Plan for affordable housing in Leonidas, Lower Garden District faces neighborhood criticism; mayor, City Council in support | Local Politics

In a vote that could advance or delay plans to build affordable housing in rapidly gentrifying areas, the City Planning Commission will consider on Tuesday a key piece of a $20 million development plan for vacant sites in Leonidas, the Lower Garden District and other areas along the Mississippi River.

The Planning Commission will consider redividing several lots in the Leonidas area so that the Housing Authority of New Orleans can build affordable duplexes on the lots, which are owned by HANO.    

But the duplexes have been dogged by residents who say HANO’s designs are out of step with their neighborhood’s character. They told the City Council last week that HANO needs a more extensive federal review to ensure its buildings hew to historic standards.

Meanwhile, HANO and partner Iris Community Development say the project will help realize a broader effort to ensure the city’s most desirable areas remain accessible to people with lower incomes. And affordable housing advocates say resident criticisms are actually thinly masked objections to having poorer residents of color as neighbors.

Council members were briefed on the plans at the council’s Community Development Committee last week, but did not vote on them. But several members, and Mayor LaToya Cantrell, agreed with HANO’s take. 

“If we get to the point where certain segments of the community can no longer live here, we’re going to lose the magic that is New Orleans,” said Councilmember Jay H. Banks, who chairs the committee. 

Cantrell added in a statement that the project is “beyond needed,” and will bring “new affordable housing to high-opportunity neighborhoods.”

Two large former public housing sites in Algiers and the Upper 9th Ward would become mixed-income developments under proposals the Housing Aut…

HANO’s current effort is part of a plan to break up the concentrated areas of poverty that were standard under its previous public housing model, and to instead place lower-income residents in higher-income communities that are more likely to be near jobs and opportunities. 

The plan is also aligned with an Obama-era housing rule — which the Trump administration rescinded in July — that required local governments to try to make wealthy neighborhoods more diverse and to pump more money into poor ones. 

HANO wants to redevelop vacant “scattered site” properties it owns as two-family and single-family homes for low-income residents. The majority of the 117 units HANO wants to build are located in Leonidas, while several others are located in the Lower Garden District, East Riverside and West Riverside areas. 

Each of those areas has seen rapid appreciation since 2012, according to a market-value analysis the city last commissioned in 2018. Long-time Leonidas residents, in particular, faced an increasingly higher risk of being priced out from 2009 to 2018, the study found. Median home values in that neighborhood rose anywhere from $50,000 to $150,000 between 2015 and 2017.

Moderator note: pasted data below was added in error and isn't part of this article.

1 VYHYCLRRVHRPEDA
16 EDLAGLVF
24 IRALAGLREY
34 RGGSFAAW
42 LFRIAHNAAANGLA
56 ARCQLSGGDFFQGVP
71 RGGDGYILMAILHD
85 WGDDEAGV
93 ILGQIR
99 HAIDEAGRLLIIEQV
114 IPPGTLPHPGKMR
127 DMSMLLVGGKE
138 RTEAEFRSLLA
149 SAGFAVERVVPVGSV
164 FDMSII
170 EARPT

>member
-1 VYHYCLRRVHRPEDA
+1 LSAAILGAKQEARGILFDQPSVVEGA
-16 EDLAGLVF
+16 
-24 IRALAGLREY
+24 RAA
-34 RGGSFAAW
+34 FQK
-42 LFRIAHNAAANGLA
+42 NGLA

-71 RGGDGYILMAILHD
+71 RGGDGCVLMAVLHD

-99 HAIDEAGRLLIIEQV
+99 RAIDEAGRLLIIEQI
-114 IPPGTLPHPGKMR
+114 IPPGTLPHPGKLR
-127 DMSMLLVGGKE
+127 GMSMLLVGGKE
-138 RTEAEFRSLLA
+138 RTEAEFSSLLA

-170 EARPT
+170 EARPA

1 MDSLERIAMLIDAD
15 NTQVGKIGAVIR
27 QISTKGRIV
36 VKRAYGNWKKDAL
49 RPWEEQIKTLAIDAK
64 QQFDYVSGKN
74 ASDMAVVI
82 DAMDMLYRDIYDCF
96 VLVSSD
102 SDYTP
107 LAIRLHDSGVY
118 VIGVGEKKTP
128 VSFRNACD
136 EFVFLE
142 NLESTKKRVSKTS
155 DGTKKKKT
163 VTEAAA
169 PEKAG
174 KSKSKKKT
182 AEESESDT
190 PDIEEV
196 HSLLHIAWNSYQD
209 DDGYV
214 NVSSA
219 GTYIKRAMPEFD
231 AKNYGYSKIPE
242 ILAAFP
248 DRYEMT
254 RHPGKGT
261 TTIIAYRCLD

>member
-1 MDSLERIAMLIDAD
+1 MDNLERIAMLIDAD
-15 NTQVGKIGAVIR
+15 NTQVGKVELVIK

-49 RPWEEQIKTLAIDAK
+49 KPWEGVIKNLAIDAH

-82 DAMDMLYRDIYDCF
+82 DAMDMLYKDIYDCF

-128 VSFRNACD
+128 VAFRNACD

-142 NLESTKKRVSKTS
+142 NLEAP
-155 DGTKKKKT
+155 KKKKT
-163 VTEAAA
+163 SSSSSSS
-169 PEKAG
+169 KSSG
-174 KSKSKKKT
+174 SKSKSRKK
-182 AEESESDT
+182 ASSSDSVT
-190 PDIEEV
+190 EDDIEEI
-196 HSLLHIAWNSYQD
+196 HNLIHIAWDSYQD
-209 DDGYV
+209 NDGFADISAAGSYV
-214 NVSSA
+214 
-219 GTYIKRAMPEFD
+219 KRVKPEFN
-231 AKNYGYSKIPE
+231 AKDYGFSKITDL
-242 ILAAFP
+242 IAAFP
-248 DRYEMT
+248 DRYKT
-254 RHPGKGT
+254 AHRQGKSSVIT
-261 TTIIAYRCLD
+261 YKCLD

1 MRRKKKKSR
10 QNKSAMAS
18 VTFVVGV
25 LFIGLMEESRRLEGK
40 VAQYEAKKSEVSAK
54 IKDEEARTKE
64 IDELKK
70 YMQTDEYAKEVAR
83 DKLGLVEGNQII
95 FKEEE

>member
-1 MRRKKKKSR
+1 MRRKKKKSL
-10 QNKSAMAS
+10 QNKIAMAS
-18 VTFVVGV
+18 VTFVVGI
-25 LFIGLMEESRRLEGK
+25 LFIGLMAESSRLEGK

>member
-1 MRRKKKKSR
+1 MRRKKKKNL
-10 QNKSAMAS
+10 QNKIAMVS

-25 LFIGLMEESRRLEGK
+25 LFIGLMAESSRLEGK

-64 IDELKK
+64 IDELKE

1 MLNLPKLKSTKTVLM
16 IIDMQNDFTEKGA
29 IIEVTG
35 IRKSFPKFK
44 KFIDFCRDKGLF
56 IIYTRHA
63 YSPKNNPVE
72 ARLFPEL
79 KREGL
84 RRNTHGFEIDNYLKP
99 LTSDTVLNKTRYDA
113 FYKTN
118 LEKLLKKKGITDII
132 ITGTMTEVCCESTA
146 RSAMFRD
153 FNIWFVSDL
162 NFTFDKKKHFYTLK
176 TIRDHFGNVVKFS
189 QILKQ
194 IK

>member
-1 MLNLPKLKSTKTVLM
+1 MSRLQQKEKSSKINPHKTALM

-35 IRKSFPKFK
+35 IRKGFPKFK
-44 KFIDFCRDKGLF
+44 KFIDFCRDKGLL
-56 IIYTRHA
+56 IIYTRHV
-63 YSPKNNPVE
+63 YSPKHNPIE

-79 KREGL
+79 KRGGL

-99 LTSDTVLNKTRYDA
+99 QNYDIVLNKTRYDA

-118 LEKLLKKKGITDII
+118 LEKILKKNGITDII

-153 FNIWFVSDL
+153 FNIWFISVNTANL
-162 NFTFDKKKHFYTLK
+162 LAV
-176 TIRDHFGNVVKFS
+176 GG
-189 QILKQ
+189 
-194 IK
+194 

Roughly 80 of the 117 homes HANO wants to build will be leased or sold to people earning at or below 80% of area median income, which in 2019 was $53,900 for a family of four. The rest will be rented or sold at market rates, Iris officials said. 

But residents of the Leonidas area cast HANO’s designs as misguided. Some said the proposed multi-unit housing would create problems with traffic and put added demand on the city’s utilities, while others said the two-story duplexes in particular lacked back doors and would be unsafe for tenants. 

“Units over units create serious noise problems for first floor tenants,” resident Betty DiMarco said. “The facade of the duplex units are not typical historic designs and diminish the vital street connection between neighborhood and tenant.” 

The U.S. Department of Housing and Urban Development should review HANO’s proposal to ensure it will not have an adverse impact on historic neighborhoods, DiMarco and others said. Many critics stressed that they are not opposed to the concept of affordable housing itself. 

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But a representative from the Louisiana Fair Housing Action Center said the kind of federal review that neighbors want has stymied redevelopment of a HANO property in Bywater, a neighborhood often described as a haven for gentrification in the city since Hurricane Katrina.

That group also argued that while critics claimed to be protesting the projects’ design, they in fact were protesting the arrival of low-income neighbors, who are often Black and Brown. 

“The city of New Orleans has a long history of capitulating to neighborhood opposition in downsizing, delaying or killing all together mixed-income or affordable developments in or adjacent to white neighborhoods,” Maxwell Ciardullo said. “Please do not let this development fall to the same fate.”

Kent Montgomery settled in for bad weather last week under a roof in the Lower 9th Ward that’s been gashed since 2005.

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